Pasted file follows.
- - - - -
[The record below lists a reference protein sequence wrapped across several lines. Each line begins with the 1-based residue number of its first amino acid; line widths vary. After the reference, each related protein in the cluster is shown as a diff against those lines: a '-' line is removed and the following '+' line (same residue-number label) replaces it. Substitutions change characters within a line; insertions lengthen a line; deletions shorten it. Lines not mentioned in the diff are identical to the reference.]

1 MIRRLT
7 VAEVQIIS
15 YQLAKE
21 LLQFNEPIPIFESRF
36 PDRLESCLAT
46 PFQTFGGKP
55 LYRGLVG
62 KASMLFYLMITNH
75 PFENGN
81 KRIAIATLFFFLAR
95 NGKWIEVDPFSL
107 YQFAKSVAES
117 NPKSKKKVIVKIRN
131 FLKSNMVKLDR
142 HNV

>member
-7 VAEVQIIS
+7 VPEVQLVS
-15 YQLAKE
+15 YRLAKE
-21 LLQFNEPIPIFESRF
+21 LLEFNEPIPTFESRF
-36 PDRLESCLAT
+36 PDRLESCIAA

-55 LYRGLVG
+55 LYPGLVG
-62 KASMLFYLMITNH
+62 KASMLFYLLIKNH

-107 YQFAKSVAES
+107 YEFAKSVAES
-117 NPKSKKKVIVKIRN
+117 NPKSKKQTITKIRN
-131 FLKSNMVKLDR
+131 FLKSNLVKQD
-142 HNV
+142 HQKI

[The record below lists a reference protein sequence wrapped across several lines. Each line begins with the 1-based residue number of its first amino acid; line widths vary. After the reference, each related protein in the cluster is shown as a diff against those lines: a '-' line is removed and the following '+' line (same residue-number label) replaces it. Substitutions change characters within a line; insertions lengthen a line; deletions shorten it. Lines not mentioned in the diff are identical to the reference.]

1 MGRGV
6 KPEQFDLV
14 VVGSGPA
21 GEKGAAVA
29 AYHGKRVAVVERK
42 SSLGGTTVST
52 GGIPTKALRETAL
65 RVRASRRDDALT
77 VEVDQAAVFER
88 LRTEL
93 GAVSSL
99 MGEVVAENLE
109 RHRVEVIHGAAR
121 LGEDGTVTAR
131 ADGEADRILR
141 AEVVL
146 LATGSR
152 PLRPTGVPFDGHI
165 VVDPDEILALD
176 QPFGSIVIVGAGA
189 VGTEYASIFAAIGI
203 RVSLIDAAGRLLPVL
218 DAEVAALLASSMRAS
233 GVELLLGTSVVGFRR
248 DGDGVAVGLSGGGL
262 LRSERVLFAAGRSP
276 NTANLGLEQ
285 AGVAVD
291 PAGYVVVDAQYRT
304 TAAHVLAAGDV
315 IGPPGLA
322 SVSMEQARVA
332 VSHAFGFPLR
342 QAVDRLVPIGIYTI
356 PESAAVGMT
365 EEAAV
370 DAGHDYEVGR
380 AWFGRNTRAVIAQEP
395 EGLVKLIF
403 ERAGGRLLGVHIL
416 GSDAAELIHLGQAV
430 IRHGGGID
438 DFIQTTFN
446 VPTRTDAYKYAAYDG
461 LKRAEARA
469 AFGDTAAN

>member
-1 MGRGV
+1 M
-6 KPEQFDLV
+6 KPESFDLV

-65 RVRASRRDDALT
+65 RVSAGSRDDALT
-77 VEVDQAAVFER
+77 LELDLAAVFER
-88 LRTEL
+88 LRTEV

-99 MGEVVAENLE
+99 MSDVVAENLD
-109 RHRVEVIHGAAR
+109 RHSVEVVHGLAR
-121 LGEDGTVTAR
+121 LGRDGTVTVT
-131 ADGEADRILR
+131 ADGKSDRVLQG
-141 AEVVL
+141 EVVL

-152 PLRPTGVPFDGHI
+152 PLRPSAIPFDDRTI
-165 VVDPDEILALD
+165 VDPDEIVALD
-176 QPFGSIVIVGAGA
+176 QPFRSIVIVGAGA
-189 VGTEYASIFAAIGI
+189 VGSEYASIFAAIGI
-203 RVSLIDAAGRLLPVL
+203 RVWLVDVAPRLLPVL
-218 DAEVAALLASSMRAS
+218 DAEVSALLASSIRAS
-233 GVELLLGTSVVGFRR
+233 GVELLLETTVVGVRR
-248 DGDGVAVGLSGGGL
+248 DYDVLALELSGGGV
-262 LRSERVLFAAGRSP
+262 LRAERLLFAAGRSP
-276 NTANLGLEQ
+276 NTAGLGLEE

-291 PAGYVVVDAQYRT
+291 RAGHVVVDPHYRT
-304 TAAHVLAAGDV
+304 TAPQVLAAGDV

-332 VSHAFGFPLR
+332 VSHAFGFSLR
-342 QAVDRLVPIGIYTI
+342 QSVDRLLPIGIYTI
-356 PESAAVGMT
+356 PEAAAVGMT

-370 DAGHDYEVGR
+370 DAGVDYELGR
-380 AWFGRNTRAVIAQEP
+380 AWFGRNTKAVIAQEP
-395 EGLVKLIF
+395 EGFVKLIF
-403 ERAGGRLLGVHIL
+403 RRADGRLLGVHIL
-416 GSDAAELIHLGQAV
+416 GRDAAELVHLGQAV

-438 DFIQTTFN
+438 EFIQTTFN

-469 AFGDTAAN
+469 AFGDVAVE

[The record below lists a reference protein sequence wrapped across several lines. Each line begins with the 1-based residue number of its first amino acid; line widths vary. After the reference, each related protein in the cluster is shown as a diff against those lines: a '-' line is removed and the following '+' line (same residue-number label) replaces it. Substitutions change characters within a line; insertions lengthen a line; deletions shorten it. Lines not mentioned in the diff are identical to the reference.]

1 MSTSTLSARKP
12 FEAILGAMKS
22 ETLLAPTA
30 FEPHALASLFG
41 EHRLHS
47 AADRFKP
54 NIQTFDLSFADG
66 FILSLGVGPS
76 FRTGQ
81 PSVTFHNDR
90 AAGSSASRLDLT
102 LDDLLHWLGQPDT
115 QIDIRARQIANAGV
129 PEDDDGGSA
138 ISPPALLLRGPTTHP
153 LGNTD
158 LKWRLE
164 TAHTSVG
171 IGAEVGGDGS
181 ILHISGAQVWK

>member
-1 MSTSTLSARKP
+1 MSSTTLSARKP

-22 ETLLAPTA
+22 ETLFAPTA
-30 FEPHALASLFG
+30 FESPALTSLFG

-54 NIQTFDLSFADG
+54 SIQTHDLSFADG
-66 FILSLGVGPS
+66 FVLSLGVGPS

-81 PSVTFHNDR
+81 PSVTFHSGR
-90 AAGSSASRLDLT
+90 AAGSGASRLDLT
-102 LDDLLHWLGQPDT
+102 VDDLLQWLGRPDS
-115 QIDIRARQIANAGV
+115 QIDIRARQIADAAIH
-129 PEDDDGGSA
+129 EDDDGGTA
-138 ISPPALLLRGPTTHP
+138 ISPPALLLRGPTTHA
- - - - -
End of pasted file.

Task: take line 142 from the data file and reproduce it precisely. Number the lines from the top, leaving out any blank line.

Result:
-403 ERAGGRLLGVHIL